But it looks a little incongruous here, a little out of place among the conversation pits, and sure enough, when you get home and look it up, you find the Titanic Memorial used to stand on Rock Creek Parkway, overlooking the Potomac. It was moved in 1966 to make way for the Kennedy Center, and after a bit of bickering - some people thought it would be a nice addition to Hains Point, but the Fine Arts Commission said the statue was not "significant enough" for that location - it came to rest in this remote Southwest spot.
The park ends right at the statue. If you crane your neck you can see the backs of the officers' houses in Fort McNair, all lined up along the water. We decide to have a closer look, and walk over to the entrance at 4th and P Streets. We ask the guard if we can walk through the fort. That depends on what you want to do, he says. Just look around, we say. Permission is granted, and we proceed down Third Avenue.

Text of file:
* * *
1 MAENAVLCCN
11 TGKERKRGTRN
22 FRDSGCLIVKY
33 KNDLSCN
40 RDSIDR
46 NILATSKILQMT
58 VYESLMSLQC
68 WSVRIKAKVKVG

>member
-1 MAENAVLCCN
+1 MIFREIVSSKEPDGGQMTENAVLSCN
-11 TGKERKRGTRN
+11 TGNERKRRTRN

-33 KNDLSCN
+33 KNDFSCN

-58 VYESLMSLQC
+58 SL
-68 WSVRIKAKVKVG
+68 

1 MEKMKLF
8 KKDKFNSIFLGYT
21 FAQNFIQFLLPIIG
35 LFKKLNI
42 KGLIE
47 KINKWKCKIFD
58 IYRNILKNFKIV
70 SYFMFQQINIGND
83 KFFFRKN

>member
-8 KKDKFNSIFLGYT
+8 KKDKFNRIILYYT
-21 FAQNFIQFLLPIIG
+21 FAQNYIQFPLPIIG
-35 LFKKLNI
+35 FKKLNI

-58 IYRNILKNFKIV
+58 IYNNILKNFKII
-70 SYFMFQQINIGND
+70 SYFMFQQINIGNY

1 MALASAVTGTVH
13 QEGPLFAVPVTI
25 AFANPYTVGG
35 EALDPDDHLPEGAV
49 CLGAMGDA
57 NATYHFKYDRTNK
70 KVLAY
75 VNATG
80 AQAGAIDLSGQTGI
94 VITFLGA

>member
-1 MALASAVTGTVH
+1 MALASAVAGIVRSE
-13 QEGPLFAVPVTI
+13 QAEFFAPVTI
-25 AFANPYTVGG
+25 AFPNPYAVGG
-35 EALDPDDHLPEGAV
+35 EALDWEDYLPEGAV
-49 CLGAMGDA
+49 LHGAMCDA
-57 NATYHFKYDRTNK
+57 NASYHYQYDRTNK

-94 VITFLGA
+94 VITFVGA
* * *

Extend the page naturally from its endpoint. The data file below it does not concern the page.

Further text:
Fort McNair is not just old, it's a historical gold mine. The site near the junction of the Potomac and Anacostia Rivers was picked by Pierre L'Enfant almost 200 years ago. Almost a century later, the eight Lincoln conspirators were tried and imprisoned here, and four of them were hanged here and buried at the foot of the gallows (now covered over by tennis courts, but a part of the penitentiary still exists). Walter Reed did most of his research here, and you can see the two-story red brick building where he died, ironically enough after saving the world from yellow fever, of complications from an appendectomy in 1902.